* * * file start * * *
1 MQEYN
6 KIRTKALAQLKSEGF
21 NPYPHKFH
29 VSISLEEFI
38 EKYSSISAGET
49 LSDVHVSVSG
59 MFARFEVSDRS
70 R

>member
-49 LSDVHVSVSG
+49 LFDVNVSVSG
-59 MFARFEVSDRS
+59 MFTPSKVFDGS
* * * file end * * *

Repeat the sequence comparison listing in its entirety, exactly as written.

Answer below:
1 MQEYN
6 KIRTKALAQLKSEGF
21 NPYPHKFH
29 VSISLEEFI
38 EKYSSISAGET
49 LSDVHVSVSG
59 MFARFEVSDRS
70 R

>member
-49 LSDVHVSVSG
+49 LFDVNVSVSG
-59 MFARFEVSDRS
+59 MFTPSKVFDGS